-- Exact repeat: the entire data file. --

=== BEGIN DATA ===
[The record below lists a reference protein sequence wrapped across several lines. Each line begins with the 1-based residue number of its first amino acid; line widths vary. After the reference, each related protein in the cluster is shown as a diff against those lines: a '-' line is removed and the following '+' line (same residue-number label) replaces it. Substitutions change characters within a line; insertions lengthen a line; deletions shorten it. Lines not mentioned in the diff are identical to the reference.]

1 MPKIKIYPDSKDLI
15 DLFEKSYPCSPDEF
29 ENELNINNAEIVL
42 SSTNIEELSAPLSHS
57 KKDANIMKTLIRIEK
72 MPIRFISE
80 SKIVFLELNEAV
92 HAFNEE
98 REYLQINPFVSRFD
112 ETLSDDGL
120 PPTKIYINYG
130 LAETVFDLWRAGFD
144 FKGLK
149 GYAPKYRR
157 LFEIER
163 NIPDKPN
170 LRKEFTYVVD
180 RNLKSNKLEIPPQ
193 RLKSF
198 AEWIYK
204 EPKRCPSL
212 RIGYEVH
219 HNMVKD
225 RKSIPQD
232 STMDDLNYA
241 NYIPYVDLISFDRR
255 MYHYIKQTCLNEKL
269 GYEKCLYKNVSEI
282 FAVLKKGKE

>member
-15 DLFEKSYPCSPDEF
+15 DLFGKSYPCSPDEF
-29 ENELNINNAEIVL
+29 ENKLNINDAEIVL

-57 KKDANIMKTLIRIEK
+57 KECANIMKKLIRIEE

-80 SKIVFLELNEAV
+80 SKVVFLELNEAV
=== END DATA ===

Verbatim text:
[The record below lists a reference protein sequence wrapped across several lines. Each line begins with the 1-based residue number of its first amino acid; line widths vary. After the reference, each related protein in the cluster is shown as a diff against those lines: a '-' line is removed and the following '+' line (same residue-number label) replaces it. Substitutions change characters within a line; insertions lengthen a line; deletions shorten it. Lines not mentioned in the diff are identical to the reference.]

1 MPKIKIYPDSKDLI
15 DLFEKSYPCSPDEF
29 ENELNINNAEIVL
42 SSTNIEELSAPLSHS
57 KKDANIMKTLIRIEK
72 MPIRFISE
80 SKIVFLELNEAV
92 HAFNEE
98 REYLQINPFVSRFD
112 ETLSDDGL
120 PPTKIYINYG
130 LAETVFDLWRAGFD
144 FKGLK
149 GYAPKYRR
157 LFEIER
163 NIPDKPN
170 LRKEFTYVVD
180 RNLKSNKLEIPPQ
193 RLKSF
198 AEWIYK
204 EPKRCPSL
212 RIGYEVH
219 HNMVKD
225 RKSIPQD
232 STMDDLNYA
241 NYIPYVDLISFDRR
255 MYHYIKQTCLNEKL
269 GYEKCLYKNVSEI
282 FAVLKKGKE

>member
-15 DLFEKSYPCSPDEF
+15 DLFGKSYPCSPDEF
-29 ENELNINNAEIVL
+29 ENKLNINDAEIVL

-57 KKDANIMKTLIRIEK
+57 KECANIMKKLIRIEE

-80 SKIVFLELNEAV
+80 SKVVFLELNEAV